Many major actions and events led to the Continental Congress issuing the Declaration of Independence. InStamp Act, the English announced a tax on most papers, like newspapers, playing cards and other items. This caused anger to the colonies, Americans boycotted British goods.
It was signed by 56 delegates to the Continental Congress, and outlined both the philosophical and tangible reasons for becoming independent from Great Britain. The document contains a lot of meaning that I want to go over in-depth, and give history and meaning to each part.
While the document is not formally divided, it is divided into the five unofficial sections below, from the Introduction to the Conclusion. The text is too long to include fully in this hub, so I'll include the main pieces where I can.
Introduction When in the Course of human events, it becomes necessary for one people to dissolve the political bands which have connected them with another, and to assume among the powers of the earth, the separate and equal station to which the Laws of Nature and of Nature's God entitle them, a decent respect to the opinions of mankind requires that they should declare the causes which impel them to the separation.
The Declaration of Independence begins with what is commonly referred to the Introduction. Although it's actually just one, albeit long, sentence with a simple meaning, there's a lot we can take from it.
At a general level, the Introduction simply states why the document is even being written. The Founders thought that, out of respect, they should tell their former government, Great Britain, why they feel the need to leave.
Looking at the details, we see at first very elegant writing. From this, we take away that the Founders were very educated, and they were.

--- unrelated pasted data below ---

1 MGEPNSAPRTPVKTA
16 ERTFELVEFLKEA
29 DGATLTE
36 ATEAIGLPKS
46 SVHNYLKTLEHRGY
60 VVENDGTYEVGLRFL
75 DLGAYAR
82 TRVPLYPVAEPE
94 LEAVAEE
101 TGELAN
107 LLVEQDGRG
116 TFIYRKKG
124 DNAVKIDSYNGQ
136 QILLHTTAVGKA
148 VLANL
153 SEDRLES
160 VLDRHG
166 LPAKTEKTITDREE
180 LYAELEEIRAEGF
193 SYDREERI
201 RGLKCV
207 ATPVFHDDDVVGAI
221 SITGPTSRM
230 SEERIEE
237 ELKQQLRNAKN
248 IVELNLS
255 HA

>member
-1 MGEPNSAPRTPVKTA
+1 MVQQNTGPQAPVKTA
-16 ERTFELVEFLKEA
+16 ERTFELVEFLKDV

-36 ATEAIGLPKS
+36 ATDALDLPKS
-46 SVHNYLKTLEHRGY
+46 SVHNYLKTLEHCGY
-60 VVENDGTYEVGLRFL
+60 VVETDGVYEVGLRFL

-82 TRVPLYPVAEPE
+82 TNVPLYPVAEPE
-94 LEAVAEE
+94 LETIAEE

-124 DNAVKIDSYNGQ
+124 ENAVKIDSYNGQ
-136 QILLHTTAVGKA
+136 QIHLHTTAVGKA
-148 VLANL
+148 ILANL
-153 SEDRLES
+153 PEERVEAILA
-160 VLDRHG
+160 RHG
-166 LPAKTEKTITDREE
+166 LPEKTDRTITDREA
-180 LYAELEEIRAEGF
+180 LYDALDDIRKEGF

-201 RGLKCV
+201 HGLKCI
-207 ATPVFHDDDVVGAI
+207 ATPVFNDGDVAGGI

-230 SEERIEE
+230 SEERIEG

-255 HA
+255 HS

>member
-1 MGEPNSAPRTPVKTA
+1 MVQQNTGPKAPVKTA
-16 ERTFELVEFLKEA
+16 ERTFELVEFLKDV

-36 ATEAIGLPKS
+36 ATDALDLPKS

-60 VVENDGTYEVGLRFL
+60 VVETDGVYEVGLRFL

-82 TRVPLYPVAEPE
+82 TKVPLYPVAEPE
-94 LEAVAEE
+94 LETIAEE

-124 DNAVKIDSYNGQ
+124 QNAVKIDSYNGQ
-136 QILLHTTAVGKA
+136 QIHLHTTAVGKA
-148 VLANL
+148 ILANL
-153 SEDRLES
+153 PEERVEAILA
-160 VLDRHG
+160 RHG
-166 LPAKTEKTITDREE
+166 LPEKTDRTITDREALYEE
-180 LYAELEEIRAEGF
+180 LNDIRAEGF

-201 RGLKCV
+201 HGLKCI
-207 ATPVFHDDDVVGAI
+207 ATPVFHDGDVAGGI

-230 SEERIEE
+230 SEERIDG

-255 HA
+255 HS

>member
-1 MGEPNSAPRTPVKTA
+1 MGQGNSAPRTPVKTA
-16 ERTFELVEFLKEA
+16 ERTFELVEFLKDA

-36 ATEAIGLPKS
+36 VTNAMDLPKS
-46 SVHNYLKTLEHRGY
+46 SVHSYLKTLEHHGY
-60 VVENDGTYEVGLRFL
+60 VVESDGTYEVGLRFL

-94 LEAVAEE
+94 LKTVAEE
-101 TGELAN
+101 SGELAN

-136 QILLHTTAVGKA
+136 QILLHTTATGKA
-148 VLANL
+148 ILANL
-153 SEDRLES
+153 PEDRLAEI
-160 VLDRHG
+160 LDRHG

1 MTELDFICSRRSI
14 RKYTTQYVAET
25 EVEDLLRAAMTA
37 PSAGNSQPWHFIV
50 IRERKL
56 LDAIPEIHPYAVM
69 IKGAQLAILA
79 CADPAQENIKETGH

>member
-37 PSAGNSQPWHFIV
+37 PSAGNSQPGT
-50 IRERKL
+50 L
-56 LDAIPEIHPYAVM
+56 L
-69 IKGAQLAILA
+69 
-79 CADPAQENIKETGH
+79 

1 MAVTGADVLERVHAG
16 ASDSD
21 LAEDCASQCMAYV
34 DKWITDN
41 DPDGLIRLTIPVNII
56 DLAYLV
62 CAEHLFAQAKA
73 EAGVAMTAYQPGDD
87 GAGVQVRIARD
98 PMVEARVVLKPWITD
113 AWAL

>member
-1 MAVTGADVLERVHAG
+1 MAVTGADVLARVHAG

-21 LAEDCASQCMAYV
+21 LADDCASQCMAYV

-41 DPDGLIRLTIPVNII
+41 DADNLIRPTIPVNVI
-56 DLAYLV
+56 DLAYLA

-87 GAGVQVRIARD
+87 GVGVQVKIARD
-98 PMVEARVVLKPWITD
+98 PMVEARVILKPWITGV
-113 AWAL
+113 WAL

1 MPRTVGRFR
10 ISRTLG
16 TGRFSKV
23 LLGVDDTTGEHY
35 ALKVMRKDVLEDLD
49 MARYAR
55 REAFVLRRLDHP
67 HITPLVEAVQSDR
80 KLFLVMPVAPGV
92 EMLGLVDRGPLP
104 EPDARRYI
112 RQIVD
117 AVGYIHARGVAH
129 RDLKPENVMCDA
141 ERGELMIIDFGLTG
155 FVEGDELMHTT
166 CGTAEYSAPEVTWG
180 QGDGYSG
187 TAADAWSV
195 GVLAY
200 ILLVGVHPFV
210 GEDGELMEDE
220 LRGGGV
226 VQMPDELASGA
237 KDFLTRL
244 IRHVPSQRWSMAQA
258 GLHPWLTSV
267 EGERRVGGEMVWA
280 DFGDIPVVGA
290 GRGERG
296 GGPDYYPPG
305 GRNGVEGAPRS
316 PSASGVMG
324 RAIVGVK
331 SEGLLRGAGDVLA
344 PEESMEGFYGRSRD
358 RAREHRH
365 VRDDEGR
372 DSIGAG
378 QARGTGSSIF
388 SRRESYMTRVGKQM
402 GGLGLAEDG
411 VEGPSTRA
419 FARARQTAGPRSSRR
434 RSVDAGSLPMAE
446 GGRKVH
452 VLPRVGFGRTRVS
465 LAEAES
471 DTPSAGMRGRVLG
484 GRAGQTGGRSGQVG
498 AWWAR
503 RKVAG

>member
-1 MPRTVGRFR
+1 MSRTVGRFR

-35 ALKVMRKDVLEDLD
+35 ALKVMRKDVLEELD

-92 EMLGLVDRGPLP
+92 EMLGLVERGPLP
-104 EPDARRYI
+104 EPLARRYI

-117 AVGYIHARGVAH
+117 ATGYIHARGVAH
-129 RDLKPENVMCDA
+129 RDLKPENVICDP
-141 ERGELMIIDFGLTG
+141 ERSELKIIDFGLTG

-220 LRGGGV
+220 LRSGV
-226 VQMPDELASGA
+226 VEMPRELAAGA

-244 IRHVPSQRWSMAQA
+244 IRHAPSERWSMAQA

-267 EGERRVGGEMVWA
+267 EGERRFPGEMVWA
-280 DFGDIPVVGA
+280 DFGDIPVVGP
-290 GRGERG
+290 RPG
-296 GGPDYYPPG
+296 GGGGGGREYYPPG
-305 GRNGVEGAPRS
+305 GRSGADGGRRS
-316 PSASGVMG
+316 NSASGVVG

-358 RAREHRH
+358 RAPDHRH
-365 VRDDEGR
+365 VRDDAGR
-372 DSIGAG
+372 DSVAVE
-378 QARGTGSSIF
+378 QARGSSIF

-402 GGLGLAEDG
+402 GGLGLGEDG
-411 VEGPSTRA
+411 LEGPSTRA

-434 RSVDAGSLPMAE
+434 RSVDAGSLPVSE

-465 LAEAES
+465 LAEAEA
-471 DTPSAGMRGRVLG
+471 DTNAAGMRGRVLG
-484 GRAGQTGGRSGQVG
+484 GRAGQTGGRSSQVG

They were all scholars of some field, and had vast knowledge, both about their present and our present and the past, on various topics, including politics.
This Thematic essay on the declaration of independence writing doesn't go away, not in this document, or the Constitution, or the Federalist Papers. In fact, it stays around even into the Civil War, where it's seen in the Gettysburg Address. Next, I want to focus on the reference to god in the Introduction.
The reason I don't capitalize "god" in the previous sentence is because I'm not referencing a specific god, and neither are the Founders. They simply include "Nature's God" and also include the "Laws of Nature," which, together, encompass all religions and atheists.
The Founders believed strongly in religious freedom. Don't be fooled by the fact that they mention god, as it is just a general reference, not a specific reference to a specific god of a particular religion.
This general reference to all gods will continue throughout the Declaration. Last in the Introduction is the fact that this document is written mainly out of respect for the government that oppressed the writers.
To not do so would be rude. This emphasis on respect espouses the importance the Founders placed on having good values and being an overall respectable person. They intended for the United States to be a nation that prided itself on respect for others among other things.